The snow leopard still faces a variety of threats, both ongoing, such as retaliatory killing, habitat degradation (at least locally), poaching and illegal trade, and emerging, notably climate change and large-scale infrastructure development, both of which are expected to intensify. Equally, conservation programmes focused on the snow leopard and its habitat have expanded, including measures such as confiscation of firearms in western China (Harris, 2008) and other anti-poaching initiatives, improved livestock corrals to reduce human–wildlife conflict (Mohammad et al., 2016), designation of new protected areas, rural livelihood programmes, capacity-building and awareness raising initiatives, as well as two global planning frameworks for snow leopard conservation (Snow Leopard Working Secretariat, 2013; Sanderson et al., 2016). Transboundary programmes have increased in scope in recognition of the fact that snow leopards range on both sides of the mountain ridges that so often form international borders (Rosen & Zahler, 2016). For comprehensive reviews of threats and conservation measures see Jackson et al. (2010), Snow Leopard Network (2014) and chapters in McCarthy & Mallon (2016).
The scope and severity of these threats, and the intensity and effectiveness of conservation projects all vary across regions. Experts at the 2008 Beijing workshop assessed snow leopard populations as being stable or increasing in 48% of the 69 Snow Leopard Conservation Units and decreasing in 22%, with no information for 30% of units (McCarthy et al., 2016). Although it is difficult to capture an overall trend, there is a general lack of evidence of a significant continuing decline in the global snow leopard population.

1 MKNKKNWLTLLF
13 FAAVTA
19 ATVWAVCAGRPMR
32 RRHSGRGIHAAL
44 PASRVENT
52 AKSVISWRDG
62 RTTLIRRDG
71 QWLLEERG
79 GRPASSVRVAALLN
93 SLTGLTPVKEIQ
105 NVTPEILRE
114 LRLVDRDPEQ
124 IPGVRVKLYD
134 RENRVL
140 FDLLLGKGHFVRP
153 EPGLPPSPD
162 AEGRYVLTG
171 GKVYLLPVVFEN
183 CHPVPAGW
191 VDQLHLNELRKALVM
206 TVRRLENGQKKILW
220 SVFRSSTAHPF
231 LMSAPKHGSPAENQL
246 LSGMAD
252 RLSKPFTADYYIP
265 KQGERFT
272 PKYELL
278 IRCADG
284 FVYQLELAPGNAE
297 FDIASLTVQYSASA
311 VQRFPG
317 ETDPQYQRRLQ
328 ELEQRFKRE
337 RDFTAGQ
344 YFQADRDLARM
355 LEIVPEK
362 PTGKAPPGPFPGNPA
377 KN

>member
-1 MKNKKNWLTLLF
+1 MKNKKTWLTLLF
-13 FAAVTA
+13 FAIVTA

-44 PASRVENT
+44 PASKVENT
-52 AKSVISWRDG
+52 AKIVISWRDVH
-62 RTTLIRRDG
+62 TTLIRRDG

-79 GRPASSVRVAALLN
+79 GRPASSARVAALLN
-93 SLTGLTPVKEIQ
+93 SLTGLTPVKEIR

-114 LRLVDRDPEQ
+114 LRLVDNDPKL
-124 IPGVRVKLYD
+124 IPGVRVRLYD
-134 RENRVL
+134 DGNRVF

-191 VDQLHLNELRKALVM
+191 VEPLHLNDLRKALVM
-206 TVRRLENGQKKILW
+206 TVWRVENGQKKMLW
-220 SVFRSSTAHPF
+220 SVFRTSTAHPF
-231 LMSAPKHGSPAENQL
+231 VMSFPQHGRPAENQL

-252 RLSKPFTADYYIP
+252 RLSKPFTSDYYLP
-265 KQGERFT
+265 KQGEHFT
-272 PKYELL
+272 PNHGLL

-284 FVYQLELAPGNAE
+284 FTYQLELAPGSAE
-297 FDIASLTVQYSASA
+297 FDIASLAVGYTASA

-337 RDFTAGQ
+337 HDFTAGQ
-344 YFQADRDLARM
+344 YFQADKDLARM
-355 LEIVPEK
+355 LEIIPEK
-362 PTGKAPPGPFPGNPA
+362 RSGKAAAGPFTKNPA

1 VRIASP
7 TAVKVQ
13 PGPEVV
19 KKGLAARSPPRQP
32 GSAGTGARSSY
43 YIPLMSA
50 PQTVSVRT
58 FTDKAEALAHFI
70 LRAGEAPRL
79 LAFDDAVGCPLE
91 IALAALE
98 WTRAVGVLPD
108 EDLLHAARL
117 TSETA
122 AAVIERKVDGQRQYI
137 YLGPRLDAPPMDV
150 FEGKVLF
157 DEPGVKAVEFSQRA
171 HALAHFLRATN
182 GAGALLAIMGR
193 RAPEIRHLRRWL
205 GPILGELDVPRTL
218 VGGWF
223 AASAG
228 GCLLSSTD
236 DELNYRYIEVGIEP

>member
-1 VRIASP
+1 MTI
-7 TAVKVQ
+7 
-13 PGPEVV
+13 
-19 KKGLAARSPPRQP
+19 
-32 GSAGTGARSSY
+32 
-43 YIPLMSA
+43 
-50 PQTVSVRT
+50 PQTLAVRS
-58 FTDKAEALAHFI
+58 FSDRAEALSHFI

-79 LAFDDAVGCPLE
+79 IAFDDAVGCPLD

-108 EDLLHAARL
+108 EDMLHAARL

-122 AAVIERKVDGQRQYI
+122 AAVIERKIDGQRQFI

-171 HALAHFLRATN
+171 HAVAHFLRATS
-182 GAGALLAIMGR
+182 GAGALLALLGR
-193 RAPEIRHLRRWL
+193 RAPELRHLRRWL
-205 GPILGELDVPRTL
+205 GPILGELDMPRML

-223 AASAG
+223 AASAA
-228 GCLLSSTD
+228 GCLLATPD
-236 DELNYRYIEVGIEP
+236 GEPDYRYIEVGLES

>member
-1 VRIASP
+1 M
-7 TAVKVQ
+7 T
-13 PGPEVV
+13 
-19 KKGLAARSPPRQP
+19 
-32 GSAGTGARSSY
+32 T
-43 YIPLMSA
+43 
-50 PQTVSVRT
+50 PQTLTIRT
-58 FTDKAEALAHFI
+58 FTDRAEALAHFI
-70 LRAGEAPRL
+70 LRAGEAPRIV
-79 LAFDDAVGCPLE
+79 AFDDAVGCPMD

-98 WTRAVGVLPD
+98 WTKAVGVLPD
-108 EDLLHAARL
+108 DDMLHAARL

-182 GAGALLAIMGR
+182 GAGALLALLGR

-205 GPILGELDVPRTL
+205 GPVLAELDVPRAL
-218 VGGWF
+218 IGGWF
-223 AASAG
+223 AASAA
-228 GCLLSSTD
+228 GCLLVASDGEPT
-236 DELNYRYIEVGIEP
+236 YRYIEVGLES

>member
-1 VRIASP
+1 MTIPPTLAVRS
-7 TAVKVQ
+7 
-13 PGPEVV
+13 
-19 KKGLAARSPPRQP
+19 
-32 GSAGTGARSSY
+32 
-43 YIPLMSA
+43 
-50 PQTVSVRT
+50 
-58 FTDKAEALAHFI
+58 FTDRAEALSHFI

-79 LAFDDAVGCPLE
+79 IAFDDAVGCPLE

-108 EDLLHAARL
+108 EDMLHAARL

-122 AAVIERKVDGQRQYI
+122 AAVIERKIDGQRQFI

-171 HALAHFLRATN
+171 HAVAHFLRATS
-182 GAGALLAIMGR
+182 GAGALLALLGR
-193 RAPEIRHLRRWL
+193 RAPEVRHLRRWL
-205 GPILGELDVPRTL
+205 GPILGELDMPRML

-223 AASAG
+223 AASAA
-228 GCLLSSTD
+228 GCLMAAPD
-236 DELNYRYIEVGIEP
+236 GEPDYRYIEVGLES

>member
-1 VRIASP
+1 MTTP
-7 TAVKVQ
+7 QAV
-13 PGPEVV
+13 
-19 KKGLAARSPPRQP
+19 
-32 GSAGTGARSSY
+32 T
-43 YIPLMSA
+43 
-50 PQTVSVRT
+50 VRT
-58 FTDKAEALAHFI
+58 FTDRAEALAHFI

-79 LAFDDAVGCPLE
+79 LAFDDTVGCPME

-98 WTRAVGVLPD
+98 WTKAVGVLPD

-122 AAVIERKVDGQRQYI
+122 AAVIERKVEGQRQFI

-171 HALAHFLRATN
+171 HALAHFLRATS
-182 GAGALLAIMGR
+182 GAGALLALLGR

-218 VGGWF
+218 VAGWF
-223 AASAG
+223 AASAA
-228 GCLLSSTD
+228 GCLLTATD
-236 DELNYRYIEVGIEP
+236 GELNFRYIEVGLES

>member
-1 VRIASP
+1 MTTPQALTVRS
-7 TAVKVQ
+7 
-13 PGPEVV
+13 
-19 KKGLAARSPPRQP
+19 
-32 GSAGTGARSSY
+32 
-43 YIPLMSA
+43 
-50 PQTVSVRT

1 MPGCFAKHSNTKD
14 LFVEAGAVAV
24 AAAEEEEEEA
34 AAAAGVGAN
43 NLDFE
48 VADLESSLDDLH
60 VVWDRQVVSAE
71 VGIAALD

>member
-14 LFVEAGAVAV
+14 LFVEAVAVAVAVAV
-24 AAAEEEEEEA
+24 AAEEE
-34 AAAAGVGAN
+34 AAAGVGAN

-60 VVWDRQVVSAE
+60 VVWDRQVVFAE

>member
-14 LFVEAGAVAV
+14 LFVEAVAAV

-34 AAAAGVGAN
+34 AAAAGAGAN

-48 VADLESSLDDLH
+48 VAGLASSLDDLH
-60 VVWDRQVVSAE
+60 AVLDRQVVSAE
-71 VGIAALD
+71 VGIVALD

The requirement to reassess the IUCN Red List status of the snow leopard for the Global Mammal Assessment that began in 2014 provided an opportunity to review the new information against the IUCN Red List Criteria. Based on this new information, and technical issues that emerged over the previous assessment, a categorization of Vulnerable was proposed, representing a change from the current Endangered status (Jackson et al., 2008). One might intuitively expect the change to a lower Red List category to be welcomed, as it indicates a greater distance from extinction, yet this proposal met strong resistance within some parts of the snow leopard conservation community. Some comments received during the assessment process concerned interpretations of the data, or highlighted the precautionary principle, but others were opposed in principle to a change in category, with several suggesting that ‘this is not the right time to downlist’ and doing so ‘sends the wrong message’.
Somewhat similar reactions accompanied the recent change in status of the giant panda Ailuropoda melanoleuca from Endangered to Vulnerable (Swaisgood et al., 2016). Although this change was principally a result of determined efforts by the Chinese authorities to protect and restore forests in panda range, the decision nonetheless caused some controversy and disagreement (Swaisgood et al., 2016, 2017).
The Red List process is designed to operate by applying the criteria and thresholds objectively to the best available data, then assigning the most appropriate category, not by starting out with a prior intention to uplist or downlist, or with a predetermined category. Disagreements and misunderstandings seem widespread and are of a different nature to the several misapplications of the Red List categories and criteria documented by Collen et al. (2016).